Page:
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ISBN 9781591842330 Published Oct. 2008
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Posted Jan. 15, 2010 7:08 a.m. by 800-ceo-read
Seth Godin has a high opinion of you. In his last book, Tribes, he told you that “We need you to lead us.” In his new offering, Linchpin, he asks, “Are you indispensable?” and fully expects that you can be.
In the past, it was safe and even profitable to be a “cog” in the machine. Today, to obtain any kind of security, to truly be valuable, you must try to become a “linchpin.” A linchpin is someone you can’t run the machine without. Though becoming indispensible is not easy, Godin explains why it’s necessary. He traces where our indoctrination into mediocrity comes from, and shows us how to break free of it… however uncomfortable that may be. Godin is ultimately trying to help you reverse that indoctrination and discover the artist you inherently are. If we can do that, we can begin “standing out” in our work rather than “sticking it out” at a job.
The business book genre is changing, allowing a space for titles that change not only the way we look at the workplace, but at the world. In Linchpin, Godin writes early on: “This book is about love and art and change and fear.” It’s an odd thing to read in a business book, but it fits. We spend most of our lives at work in some way or another, and accepting the reality Godin sees (full of opportunity as it may be) can be daunting. He’s asking us to abandon a way of thinking about ourselves, and the “factory model” of work that we were raised in.
It seems that some business authors have come to an epiphany that how we all go to work is how we build our society, that the building blocks of business are placed on the foundation of something larger. Here we have Godin telling us we need to abandon the factory model and mindset. Last year Douglas Rushkoff challenged the corporate model we define our very lives with in Life, Inc. The useful “nuts and bolts” business books that helps us focus on a specific problem at work aren’t going away, but there are more books than ever addressing the larger problem of work, and Seth Godin’s Linchpin is an important and delightful one. Oh, and did I mention it is filled with illustrations from Jessica Hagy and Hugh MacLeod? Great stuff.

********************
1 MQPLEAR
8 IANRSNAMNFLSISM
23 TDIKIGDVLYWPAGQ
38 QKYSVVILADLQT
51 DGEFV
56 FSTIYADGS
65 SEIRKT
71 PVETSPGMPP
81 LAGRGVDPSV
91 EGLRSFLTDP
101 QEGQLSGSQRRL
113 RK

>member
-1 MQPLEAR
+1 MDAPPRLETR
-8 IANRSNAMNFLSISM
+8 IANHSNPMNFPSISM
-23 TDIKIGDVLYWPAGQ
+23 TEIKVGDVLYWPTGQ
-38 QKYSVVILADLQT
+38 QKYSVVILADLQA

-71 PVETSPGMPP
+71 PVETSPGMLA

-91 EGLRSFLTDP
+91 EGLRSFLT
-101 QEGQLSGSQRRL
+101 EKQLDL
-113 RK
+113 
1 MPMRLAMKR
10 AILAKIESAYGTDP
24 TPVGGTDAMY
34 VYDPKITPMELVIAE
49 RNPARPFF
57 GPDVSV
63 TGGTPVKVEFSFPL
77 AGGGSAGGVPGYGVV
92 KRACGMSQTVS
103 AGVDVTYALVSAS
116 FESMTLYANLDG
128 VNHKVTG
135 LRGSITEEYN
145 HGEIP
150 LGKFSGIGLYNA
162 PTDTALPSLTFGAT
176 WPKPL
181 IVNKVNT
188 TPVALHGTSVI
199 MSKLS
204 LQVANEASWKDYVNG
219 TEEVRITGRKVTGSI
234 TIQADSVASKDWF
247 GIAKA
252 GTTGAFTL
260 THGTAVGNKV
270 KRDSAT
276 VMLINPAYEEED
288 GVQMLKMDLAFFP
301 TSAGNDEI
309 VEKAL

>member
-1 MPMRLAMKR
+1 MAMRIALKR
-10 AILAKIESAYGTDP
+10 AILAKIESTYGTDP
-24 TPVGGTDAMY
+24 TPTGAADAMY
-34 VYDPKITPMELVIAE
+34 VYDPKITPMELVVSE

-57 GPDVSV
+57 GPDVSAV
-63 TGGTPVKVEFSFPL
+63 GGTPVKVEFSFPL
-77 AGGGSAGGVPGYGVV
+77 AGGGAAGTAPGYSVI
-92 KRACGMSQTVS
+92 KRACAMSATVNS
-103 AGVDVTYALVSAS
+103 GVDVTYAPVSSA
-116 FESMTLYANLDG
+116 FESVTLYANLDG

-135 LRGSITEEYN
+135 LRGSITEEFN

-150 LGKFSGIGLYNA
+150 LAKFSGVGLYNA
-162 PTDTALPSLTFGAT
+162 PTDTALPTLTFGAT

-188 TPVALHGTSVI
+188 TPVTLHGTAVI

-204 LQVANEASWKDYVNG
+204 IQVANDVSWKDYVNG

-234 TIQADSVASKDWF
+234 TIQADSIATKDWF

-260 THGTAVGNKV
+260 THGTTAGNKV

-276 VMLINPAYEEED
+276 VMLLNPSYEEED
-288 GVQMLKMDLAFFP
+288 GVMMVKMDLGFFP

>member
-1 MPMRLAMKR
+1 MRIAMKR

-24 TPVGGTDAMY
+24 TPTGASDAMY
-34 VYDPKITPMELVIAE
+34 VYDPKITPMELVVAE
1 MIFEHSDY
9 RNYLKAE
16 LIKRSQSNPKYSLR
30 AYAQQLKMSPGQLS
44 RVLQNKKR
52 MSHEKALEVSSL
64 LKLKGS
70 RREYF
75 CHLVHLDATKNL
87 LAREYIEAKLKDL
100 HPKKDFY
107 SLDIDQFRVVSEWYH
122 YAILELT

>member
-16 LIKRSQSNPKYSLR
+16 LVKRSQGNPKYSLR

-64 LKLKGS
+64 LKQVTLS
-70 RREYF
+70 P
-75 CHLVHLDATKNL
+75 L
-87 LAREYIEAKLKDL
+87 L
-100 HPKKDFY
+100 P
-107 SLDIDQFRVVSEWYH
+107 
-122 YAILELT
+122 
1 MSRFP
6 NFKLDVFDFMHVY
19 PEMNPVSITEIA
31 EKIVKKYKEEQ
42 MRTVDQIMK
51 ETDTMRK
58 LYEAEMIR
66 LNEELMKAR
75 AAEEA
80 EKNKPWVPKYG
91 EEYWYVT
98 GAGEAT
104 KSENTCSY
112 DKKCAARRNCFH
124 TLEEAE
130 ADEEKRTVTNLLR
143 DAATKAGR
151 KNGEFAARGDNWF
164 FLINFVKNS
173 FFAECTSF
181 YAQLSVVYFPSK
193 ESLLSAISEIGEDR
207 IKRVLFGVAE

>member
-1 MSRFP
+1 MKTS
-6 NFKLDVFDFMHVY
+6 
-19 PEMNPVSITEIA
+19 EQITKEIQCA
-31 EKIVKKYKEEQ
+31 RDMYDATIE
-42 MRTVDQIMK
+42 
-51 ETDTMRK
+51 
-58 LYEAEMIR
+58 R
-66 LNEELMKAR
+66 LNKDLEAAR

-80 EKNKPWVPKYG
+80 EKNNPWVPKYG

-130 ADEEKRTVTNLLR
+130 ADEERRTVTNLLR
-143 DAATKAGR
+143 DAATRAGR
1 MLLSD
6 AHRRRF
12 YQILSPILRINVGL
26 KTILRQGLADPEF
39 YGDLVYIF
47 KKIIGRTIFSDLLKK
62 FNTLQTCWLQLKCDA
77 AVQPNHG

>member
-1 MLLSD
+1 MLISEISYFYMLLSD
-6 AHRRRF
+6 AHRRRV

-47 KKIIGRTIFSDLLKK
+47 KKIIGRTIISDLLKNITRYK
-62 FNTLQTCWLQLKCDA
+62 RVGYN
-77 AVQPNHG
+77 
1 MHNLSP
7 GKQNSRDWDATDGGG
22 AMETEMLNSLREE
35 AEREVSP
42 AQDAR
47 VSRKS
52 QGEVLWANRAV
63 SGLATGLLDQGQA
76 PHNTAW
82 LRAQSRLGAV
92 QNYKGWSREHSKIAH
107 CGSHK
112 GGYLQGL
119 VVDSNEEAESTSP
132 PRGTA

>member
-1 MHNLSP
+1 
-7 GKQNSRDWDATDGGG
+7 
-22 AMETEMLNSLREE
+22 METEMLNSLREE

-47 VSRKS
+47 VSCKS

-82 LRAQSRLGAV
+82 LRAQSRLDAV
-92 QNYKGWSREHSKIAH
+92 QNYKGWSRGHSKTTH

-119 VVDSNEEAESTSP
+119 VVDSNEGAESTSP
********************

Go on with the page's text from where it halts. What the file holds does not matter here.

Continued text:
Jack Covert Selects - Tribes
Posted Nov. 13, 2008 7:06 a.m. by 800-ceo-read
Tribes: We Need You To Lead Us by Seth Godin, Portfolio, 151 pages, $19.95, Hardcover, October 2008, ISBN 9781591842330
"We Need You To Lead Us." The call to action is clear and powerful, exactly what you would expect from marketer Seth Godin. But when is the last time a book's subtitle expected so much from you? Most business books are created to sell you something, some way you'll be improved or bettered. Think about how that simple statement turns all of the reader's expectations around.
In Tribes, Seth expands on his previous mantra: now, not only are we all marketers, but we are also now leaders. He says there are existing guilds, legions and platoons of people just waiting for someone to step forward, though fear will deter many from the call. "Fear of change is built into most organisms, because change is the first sign of risk." The irony is that change is exactly what tribes wants, but they need fearless crusaders leading the way.
There are differences between tribes and groups. Tribes are about connections and the communication that runs sideways between those connections. The members of a tribe share a vision and tell a story about who they are. And they do something, whether trading baseball cards or protesting a war. If any of the three conditions are lacking, the tribe becomes merely a group.
"What Do You Have to Lose?" Seth asks in one of his final riffs. He refers to Brad Garlinghouse and his Peanut Butter Memo, a missive imploring his bosses at Yahoo to change the direction of the company. His memo got leaked and ended up on the front page of The Wall Street Journal (imagine Brad's next week in Sunnyvale). That risk led to the firing of a CEO and Brad to a bigger role at Yahoo. Many people may find that kind of move too risky. But was it really a risk? Silicon Valley is full of companies looking for heretics like Brad. What Brad saw a tribe that needed leading.
I have reviewed every book Seth has written since I started this column in 2000. In Tribes, Seth certainly delivers his most important book since Purple Cow and quite possibly his most important book yet. It is time to look at Seth as more than a marketer. He too is a leader of tribes.